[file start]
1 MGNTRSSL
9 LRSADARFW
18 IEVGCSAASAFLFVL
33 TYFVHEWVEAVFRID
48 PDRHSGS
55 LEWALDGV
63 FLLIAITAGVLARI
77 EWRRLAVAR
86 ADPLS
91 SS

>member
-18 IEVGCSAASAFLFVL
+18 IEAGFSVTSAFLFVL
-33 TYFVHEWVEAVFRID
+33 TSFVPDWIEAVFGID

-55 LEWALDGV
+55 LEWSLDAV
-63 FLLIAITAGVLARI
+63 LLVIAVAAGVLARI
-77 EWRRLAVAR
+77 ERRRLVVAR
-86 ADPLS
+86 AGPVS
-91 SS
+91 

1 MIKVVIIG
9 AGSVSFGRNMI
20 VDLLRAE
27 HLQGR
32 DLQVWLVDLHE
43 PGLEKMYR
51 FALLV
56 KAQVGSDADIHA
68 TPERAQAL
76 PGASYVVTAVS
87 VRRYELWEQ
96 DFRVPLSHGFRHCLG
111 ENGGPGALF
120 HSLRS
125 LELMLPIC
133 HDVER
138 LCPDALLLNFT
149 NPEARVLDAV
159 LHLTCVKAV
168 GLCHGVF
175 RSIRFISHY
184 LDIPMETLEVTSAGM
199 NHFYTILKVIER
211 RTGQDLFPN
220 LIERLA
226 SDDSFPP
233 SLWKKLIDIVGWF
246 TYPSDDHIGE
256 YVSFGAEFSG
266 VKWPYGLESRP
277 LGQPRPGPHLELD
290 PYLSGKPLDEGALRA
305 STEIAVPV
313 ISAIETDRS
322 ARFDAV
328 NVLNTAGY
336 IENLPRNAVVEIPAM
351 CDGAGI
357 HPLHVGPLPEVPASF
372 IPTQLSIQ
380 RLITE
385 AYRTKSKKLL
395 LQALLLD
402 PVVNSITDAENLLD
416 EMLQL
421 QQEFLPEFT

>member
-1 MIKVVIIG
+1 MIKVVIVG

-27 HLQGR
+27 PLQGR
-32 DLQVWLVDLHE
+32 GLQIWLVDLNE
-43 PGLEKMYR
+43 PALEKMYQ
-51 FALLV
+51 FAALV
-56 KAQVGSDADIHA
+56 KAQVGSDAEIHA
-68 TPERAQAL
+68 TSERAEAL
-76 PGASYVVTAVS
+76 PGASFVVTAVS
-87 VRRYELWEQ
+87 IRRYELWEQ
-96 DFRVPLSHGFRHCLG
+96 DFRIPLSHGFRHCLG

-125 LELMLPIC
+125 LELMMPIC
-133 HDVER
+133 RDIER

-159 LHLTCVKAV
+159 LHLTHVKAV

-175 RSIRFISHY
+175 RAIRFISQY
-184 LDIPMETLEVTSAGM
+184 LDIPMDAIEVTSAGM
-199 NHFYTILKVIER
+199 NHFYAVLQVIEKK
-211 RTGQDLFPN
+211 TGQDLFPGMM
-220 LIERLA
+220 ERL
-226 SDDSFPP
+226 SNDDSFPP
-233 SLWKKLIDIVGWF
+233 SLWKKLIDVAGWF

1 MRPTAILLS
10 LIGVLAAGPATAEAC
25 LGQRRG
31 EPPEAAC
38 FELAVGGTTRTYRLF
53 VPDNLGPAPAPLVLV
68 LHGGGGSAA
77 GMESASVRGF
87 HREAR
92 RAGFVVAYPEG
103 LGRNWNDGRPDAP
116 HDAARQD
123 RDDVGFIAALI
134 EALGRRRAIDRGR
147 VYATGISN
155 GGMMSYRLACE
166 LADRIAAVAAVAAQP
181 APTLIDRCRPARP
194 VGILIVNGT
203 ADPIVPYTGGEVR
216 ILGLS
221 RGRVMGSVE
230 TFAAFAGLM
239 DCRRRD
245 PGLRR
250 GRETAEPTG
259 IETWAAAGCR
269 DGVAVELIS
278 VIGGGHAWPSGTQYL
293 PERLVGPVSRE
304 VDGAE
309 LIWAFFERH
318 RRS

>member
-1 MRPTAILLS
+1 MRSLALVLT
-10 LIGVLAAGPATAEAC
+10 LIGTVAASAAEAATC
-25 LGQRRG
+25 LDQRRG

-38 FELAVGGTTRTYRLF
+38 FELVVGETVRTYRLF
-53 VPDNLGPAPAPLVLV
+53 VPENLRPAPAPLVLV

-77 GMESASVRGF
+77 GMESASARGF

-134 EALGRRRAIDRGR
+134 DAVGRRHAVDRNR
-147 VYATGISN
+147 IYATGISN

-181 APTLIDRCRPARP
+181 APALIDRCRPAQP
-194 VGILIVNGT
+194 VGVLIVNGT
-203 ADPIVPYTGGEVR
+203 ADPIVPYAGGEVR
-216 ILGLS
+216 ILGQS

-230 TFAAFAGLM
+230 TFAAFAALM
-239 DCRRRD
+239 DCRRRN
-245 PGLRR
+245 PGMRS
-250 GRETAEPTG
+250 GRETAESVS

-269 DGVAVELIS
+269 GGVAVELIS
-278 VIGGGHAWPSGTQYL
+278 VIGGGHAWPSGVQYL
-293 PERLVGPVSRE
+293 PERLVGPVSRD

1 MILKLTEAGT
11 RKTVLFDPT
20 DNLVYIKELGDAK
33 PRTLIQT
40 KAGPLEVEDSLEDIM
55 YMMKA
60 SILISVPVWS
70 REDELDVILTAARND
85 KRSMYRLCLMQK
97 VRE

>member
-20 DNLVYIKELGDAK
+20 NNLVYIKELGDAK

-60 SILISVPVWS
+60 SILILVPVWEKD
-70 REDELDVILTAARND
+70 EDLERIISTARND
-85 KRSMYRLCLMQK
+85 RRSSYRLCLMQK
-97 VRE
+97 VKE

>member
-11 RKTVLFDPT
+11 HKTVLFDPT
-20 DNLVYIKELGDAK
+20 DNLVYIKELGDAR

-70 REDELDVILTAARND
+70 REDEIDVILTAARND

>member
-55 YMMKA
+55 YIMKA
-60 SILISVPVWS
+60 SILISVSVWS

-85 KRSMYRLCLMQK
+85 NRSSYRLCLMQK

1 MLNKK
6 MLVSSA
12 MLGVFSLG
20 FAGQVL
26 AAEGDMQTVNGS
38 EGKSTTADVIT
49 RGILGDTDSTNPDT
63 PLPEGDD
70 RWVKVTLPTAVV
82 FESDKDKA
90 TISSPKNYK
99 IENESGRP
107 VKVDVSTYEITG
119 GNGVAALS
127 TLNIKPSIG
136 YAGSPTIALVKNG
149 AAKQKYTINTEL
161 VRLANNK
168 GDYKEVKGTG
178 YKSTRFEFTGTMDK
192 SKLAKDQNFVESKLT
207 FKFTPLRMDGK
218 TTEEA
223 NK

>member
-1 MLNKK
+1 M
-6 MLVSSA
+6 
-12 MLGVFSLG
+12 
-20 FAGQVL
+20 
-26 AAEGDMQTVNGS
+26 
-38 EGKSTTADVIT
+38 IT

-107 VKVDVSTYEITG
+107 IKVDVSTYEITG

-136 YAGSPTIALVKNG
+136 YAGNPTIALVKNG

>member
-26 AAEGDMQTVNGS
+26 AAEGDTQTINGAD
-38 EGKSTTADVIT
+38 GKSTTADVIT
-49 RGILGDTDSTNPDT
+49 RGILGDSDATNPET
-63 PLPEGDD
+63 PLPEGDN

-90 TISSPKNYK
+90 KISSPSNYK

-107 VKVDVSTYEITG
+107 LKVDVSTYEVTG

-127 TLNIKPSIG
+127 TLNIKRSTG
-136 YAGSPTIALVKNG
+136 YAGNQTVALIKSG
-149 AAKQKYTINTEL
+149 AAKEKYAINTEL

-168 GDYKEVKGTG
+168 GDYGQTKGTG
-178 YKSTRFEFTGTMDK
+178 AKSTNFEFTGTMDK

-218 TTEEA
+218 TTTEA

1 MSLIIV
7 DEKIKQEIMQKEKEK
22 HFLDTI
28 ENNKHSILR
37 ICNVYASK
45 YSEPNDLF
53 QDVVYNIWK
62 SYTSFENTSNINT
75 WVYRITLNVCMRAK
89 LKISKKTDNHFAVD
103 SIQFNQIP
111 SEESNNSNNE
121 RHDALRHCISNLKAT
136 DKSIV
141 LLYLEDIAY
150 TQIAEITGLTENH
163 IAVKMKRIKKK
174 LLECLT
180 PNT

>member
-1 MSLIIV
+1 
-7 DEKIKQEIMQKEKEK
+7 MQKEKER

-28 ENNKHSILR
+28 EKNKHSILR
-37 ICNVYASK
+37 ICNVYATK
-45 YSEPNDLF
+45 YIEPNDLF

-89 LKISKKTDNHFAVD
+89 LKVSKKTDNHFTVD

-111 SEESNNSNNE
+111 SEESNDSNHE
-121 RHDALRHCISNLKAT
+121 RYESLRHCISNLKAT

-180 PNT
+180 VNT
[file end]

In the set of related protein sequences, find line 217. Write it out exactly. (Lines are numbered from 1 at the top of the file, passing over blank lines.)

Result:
+60 SILISVSVWS